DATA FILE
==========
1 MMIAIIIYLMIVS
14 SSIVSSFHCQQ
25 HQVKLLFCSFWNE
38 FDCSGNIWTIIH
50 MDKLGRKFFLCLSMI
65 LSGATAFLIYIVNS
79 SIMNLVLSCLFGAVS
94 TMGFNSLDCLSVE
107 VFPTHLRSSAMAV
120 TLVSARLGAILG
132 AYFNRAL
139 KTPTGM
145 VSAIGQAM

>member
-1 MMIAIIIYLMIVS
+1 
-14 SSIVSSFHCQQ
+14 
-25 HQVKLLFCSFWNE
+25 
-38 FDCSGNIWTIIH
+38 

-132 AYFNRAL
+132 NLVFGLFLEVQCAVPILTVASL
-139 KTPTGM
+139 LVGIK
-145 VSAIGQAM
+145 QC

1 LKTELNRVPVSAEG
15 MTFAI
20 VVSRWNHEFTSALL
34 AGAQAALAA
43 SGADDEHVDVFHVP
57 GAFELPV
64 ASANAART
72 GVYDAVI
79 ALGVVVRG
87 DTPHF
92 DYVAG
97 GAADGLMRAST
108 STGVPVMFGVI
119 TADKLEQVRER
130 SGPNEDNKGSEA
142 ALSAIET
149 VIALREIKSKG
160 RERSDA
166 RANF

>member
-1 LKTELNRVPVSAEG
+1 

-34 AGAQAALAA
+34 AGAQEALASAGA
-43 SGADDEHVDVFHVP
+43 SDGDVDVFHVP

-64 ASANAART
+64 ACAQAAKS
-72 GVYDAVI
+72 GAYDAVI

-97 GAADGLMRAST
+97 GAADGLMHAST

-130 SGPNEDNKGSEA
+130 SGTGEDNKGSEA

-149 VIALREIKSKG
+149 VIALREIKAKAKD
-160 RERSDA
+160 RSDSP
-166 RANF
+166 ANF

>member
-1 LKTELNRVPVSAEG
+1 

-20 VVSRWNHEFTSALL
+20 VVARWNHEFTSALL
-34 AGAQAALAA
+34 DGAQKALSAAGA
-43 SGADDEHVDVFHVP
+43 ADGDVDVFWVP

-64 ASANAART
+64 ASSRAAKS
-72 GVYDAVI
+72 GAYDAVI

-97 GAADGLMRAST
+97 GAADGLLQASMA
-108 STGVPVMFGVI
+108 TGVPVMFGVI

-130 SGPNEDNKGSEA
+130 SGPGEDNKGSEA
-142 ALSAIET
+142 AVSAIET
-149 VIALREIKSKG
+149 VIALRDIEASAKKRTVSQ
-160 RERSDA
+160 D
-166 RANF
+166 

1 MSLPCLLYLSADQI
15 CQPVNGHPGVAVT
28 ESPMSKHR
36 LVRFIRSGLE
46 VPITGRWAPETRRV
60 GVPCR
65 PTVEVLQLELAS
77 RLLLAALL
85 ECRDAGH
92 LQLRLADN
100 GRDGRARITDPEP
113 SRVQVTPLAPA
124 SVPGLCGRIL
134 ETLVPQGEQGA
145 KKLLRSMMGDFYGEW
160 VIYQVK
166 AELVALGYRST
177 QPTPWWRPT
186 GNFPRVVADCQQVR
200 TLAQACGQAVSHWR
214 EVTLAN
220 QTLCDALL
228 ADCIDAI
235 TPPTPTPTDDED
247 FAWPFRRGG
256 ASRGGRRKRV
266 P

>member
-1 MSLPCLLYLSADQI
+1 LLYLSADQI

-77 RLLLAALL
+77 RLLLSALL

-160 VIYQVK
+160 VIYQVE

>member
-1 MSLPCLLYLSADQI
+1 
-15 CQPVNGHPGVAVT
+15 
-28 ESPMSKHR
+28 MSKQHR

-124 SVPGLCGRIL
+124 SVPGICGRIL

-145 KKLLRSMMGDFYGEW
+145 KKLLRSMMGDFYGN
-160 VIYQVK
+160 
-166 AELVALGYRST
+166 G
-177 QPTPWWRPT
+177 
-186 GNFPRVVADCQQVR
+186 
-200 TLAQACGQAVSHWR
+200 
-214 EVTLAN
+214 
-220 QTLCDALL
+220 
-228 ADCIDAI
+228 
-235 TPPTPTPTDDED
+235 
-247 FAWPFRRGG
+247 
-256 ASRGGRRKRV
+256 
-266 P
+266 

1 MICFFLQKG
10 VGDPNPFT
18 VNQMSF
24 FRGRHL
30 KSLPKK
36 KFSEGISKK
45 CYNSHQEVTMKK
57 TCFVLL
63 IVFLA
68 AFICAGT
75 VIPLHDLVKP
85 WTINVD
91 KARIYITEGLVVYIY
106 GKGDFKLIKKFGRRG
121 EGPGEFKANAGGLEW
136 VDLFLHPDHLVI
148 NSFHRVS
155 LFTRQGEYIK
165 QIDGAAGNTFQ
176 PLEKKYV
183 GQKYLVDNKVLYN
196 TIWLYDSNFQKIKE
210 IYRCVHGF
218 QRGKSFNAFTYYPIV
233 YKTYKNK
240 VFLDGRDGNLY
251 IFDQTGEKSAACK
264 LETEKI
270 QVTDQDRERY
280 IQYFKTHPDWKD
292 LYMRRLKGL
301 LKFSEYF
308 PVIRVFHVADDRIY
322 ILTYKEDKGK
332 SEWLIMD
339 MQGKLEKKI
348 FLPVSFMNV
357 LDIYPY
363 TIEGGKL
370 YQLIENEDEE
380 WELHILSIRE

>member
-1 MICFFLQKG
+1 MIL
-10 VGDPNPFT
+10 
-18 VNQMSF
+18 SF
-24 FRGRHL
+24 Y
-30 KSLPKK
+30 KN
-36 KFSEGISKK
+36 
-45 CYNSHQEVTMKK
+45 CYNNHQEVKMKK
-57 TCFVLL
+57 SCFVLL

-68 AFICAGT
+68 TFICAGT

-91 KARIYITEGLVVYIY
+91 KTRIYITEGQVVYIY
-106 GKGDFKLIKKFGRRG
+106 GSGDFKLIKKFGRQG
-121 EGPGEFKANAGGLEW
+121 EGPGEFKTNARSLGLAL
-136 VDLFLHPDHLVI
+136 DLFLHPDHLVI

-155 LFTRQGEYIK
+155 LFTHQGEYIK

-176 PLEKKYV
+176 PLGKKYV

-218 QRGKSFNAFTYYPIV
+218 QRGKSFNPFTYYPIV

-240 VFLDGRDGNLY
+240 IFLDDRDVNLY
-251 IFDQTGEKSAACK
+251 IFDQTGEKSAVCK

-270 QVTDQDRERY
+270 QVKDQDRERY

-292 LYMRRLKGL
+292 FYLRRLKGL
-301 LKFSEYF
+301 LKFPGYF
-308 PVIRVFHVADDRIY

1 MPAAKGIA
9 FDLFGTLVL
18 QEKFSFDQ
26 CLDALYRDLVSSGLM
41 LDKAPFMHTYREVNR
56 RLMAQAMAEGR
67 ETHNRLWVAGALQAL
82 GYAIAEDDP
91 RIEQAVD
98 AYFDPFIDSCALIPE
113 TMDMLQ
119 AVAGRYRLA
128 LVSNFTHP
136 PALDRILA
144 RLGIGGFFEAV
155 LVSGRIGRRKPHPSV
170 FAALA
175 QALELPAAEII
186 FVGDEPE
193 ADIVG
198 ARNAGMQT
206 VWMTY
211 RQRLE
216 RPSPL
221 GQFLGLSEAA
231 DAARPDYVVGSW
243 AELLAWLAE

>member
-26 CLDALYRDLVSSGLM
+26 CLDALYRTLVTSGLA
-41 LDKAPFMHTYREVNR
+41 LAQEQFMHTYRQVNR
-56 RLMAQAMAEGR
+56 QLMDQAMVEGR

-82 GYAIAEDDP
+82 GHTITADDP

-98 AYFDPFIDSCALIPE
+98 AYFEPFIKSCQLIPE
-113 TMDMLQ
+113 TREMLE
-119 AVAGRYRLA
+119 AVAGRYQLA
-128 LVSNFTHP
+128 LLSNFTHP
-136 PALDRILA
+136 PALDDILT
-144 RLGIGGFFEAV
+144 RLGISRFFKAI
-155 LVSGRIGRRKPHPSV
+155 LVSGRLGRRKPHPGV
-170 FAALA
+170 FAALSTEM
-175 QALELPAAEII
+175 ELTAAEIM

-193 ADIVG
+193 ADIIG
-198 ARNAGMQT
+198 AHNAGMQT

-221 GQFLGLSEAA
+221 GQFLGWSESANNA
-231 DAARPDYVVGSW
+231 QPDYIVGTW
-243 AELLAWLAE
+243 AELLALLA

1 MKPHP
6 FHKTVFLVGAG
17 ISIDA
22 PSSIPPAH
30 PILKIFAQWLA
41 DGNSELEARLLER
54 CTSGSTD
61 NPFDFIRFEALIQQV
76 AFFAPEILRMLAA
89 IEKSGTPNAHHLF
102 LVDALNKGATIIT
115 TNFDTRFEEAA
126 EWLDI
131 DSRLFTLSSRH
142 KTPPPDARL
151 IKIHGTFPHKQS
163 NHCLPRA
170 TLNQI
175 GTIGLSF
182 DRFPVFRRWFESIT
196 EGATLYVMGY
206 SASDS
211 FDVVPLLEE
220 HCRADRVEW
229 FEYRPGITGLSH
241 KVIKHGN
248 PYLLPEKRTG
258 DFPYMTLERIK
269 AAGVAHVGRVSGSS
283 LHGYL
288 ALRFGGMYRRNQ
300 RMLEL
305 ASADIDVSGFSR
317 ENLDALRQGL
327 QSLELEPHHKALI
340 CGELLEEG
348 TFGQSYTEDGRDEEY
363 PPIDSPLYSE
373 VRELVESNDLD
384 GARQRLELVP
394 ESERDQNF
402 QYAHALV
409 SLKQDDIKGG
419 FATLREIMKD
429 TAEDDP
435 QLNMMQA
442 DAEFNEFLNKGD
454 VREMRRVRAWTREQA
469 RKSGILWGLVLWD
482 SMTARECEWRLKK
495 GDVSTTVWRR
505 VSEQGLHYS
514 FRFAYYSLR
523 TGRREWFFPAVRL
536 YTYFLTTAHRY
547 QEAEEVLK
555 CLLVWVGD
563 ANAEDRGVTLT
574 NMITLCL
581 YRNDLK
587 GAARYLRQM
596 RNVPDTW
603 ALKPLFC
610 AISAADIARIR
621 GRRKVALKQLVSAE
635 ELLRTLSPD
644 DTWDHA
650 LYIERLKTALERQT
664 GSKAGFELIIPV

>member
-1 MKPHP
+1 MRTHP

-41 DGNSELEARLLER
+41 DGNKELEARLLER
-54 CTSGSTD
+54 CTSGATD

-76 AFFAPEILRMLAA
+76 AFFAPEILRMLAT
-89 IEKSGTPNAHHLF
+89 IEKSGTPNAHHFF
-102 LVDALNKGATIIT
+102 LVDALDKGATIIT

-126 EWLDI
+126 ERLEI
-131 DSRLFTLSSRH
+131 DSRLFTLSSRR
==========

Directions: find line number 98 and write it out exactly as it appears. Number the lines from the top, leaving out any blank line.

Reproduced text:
28 ESPMSKHR